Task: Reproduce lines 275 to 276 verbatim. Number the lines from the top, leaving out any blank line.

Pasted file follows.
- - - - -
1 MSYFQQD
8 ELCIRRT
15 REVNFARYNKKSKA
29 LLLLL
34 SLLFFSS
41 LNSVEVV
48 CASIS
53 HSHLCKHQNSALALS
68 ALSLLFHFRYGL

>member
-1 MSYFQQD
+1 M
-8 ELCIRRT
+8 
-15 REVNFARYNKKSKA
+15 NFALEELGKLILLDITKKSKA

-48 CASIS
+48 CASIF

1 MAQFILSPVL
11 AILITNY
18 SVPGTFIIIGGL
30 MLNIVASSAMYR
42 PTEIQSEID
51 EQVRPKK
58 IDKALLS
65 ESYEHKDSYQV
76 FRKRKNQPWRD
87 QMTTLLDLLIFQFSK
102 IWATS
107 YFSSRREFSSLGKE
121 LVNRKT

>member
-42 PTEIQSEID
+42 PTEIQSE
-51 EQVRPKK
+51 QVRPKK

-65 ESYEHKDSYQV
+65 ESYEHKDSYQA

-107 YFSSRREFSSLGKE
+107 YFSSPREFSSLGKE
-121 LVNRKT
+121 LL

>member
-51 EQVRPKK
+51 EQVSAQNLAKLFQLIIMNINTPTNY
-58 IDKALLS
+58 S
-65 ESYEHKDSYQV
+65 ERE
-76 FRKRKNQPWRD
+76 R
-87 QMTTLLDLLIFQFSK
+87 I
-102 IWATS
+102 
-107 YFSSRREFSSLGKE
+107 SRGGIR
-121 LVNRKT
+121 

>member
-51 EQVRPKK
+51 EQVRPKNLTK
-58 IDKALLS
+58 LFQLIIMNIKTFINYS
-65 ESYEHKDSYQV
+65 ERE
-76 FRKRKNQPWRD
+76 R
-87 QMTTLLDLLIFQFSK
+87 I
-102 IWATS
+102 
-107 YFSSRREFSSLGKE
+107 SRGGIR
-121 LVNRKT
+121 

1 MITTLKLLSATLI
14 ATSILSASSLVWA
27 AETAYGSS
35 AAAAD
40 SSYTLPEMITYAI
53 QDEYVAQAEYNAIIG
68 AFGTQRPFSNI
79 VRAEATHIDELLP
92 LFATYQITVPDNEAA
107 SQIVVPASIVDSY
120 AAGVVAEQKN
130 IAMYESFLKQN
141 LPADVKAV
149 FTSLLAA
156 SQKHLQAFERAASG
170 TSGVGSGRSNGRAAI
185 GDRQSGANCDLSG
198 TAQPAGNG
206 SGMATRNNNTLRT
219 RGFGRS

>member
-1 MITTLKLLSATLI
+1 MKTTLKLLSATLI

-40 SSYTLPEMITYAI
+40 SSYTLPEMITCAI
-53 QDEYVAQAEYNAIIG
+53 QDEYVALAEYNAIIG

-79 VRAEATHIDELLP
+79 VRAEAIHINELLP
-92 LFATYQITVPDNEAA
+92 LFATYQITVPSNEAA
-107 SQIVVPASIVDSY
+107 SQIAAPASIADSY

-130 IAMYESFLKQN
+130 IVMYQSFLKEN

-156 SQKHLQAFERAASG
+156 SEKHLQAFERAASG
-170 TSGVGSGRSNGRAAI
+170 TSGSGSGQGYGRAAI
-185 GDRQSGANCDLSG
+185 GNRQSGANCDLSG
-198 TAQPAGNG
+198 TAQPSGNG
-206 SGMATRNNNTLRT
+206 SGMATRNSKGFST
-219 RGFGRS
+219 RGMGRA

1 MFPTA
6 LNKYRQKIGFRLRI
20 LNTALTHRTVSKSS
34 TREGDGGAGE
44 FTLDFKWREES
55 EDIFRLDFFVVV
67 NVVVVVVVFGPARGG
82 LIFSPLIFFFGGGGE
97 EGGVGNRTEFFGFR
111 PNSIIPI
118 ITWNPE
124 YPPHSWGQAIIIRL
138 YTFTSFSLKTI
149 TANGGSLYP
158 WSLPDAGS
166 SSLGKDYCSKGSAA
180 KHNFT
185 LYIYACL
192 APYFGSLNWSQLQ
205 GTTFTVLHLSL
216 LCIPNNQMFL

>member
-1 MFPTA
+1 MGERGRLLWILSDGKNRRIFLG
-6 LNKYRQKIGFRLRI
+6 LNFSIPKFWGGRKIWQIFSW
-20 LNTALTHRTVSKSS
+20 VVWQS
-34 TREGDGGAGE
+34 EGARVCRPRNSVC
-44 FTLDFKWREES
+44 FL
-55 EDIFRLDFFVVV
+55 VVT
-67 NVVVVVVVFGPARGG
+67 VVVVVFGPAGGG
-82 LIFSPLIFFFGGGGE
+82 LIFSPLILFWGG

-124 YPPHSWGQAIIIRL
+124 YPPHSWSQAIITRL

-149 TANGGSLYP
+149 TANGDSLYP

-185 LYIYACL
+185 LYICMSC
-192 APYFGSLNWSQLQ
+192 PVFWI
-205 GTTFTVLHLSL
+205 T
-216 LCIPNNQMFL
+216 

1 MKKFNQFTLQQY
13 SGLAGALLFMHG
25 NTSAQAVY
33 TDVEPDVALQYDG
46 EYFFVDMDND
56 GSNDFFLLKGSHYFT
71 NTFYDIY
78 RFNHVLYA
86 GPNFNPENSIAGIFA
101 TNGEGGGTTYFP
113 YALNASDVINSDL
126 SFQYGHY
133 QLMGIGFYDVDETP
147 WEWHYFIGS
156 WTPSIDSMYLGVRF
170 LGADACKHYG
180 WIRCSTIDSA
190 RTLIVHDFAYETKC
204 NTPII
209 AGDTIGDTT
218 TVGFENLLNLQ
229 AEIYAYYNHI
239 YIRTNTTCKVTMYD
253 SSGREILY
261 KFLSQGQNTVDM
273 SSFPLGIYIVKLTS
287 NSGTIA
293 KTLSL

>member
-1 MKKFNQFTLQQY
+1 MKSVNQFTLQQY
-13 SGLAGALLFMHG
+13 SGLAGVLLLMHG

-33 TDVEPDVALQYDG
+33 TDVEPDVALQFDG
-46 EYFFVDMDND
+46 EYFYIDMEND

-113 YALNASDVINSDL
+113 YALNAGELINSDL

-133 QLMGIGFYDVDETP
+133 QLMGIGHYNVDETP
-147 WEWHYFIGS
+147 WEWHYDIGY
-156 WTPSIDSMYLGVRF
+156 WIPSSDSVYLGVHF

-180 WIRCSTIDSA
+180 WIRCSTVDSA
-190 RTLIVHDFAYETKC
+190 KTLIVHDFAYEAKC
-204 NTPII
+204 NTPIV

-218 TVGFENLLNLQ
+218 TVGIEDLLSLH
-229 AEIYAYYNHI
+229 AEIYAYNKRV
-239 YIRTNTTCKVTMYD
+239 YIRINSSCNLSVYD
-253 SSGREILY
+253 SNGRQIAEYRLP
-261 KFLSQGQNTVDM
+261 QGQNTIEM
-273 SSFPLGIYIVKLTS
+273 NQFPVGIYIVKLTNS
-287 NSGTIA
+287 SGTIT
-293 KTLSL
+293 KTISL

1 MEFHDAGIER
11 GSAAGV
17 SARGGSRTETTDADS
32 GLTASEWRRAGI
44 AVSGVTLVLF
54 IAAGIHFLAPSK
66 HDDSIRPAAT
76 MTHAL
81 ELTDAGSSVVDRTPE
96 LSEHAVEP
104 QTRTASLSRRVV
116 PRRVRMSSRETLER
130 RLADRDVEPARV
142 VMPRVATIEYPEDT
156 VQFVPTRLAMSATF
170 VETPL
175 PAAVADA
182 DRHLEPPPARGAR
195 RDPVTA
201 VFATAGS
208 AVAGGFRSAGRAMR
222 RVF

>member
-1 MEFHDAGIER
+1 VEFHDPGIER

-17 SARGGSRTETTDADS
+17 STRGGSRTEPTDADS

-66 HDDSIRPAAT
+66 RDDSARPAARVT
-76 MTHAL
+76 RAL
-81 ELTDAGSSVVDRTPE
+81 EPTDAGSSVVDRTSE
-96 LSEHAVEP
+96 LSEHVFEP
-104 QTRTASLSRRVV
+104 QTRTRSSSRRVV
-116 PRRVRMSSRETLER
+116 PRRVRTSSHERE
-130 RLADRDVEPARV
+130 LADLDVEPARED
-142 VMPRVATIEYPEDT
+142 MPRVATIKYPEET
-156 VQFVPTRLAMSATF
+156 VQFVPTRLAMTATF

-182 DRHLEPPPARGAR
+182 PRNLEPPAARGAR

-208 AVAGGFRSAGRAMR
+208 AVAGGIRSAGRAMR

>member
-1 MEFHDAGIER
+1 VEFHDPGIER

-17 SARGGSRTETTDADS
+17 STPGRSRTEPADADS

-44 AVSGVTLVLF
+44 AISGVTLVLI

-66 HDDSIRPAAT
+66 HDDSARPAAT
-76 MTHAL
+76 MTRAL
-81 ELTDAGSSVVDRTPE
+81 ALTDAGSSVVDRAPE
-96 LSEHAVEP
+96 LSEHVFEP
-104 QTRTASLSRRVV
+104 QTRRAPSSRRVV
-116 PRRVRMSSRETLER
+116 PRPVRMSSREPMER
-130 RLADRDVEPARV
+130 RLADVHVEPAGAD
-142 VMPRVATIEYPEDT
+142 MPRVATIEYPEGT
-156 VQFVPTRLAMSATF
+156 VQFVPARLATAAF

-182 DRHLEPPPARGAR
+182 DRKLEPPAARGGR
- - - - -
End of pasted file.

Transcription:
+96 LSEHVFEP
-104 QTRTASLSRRVV